Archiver > GEN-MEDIEVAL > 2004-01 > 1073221035

From: "AGeorgeSand" <>
Subject: Re: the memoires of Raoul, 1/2 brother of Richard I, duke of Normandy
Date: Sun, 4 Jan 2004 13:57:15 +0100
References: <02b001c3d1dc$c2ce5be0$fc74f9c1@AnnieMobileUnit> <> <004e01c3d246$82a263d0$41b6f8c1@AnnieMobileUnit> <> <>

Well friends, looks like I'll be leaving the group again to go read a bunch
of things like Adam of Bremen in latin, which I'm not speedy at and will
require full attention; any further discussion of topics I raised please
copy to me offlist please or I wont be following; after a week of vacation,
it's very busy again, (un)fortunately.

Peter, can you direct me to Jumièges' work in latin, online, for further
checking? By the time I get through Adam, I should be more fluent.

----- Original Message -----
From: "Peter Stewart" <>
To: <>
Sent: Sunday, January 04, 2004 4:47 AM
Subject: Re: the memoires of Raoul, 1/2 brother of Richard I, duke of

> "Todd A. Farmerie" <> wrote in message
> > AGeorgeSand wrote:
> > > p 2 de Guillaume de Jaumièges in his letter to Duke William:
> > >
> > > "J'ai puisé le commencement de mon récit jusqu'à Richard II dans
l'histoire de Dudon, homme savant, lequel avait appris très soigneusement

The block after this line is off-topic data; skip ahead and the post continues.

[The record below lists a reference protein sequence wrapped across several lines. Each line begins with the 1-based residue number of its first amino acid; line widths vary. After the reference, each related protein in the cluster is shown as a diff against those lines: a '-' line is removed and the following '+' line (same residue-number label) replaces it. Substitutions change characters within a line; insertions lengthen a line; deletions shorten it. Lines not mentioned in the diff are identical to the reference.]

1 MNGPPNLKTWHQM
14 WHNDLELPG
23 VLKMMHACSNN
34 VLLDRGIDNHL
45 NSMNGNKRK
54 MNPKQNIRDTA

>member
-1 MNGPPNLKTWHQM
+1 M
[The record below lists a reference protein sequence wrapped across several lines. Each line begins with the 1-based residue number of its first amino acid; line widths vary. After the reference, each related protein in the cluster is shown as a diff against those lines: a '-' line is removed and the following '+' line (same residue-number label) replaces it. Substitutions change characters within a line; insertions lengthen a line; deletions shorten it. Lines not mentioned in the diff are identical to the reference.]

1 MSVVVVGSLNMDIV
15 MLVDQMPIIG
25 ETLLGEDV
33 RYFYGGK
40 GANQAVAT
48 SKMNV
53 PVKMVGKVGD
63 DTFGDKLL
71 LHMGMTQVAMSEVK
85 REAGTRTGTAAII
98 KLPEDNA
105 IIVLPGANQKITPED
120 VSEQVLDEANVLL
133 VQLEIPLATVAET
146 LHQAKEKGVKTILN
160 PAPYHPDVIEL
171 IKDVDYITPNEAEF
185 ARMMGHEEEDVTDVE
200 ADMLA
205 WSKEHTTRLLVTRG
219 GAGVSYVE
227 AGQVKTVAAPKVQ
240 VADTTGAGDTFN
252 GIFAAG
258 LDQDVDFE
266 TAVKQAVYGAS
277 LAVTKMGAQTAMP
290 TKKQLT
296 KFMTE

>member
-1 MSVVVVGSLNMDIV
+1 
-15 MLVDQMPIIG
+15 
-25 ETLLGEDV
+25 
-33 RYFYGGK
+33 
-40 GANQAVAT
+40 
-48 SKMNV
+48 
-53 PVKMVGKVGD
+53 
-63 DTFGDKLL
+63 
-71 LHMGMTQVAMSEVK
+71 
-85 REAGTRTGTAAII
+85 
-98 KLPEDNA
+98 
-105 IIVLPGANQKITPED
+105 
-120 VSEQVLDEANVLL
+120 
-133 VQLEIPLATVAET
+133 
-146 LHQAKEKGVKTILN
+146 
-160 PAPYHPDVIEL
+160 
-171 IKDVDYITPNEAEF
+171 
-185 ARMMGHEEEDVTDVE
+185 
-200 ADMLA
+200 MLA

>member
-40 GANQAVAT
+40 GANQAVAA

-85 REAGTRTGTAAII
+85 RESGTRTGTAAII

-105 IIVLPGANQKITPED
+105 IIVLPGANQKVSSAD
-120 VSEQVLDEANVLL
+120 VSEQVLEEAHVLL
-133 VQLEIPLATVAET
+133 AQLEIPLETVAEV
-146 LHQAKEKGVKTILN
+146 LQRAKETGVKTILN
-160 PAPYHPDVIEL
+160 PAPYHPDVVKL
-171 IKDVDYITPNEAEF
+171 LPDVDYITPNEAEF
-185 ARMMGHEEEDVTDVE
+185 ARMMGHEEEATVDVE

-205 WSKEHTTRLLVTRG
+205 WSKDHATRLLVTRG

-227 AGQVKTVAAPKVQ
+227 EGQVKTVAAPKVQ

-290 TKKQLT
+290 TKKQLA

du comte Raoul, frère de Richard Ier, tout ce qu'il a confié au papier
pour être transmis à la posterité..."
> > >
> > >
> > > "I have taken the beginning of my tale up until Richard II, from the
history by Dudo, a wise man who learned very carefully from Count Raoul,
brother of Richard Ist, all that which he had consigned to paper, to be
transmitted to posterity..."
> >
> >
> > But who is the 'he' here - is William refering to everything that
> > Dudo learned - all that Raoul had written, or everything that
> > Dudo learned from Raoul - all that Dudo then wrote? The
> > important thing here is what Dudo says of his source, not what
> > William, writing two generations later, says of Dudo's source.
> There is in fact no ambiguity at all on this point in the original
> text - Todd is quite right, the act of writing down according to
> William of Jumièges (NB not Jaumièges) is clearly Dudo's alone and
> not Raoul's. The sentence in Latin reads:
> "Principium namque narrationis usque ad Ricardum secundum a Dudonis,
> periti uiri, hystoria collegi, qui quod posteris propagandum karte
> commendauit a Rodulfo comite, primi Ricardi fratre, diligenter
> exquisuit" (for the sake of clarity this can be clumsily translated:
> "I have gathered the history for the first part of the narrative down
> to Richard II from Dudo, a skilful man, who what he committed to paper
> for transitting to posterity he diligently inquired from Count Rodulf,
> brother of Richard I").
> The point here is that _only_ in translation can the writing down be
> mistaken for a supposed work of Richard I's brother - unlikely enough
> in itself to cast doubt on such an interpretation. However, it isn't
> always so straightforward: this is a very simple example to show why
> any self-respecting historian or professional genealogist _must_
> consult original texts, and of course _must_ therefore take the
> trouble to learn the requisite language/s first.
> Peter Stewart

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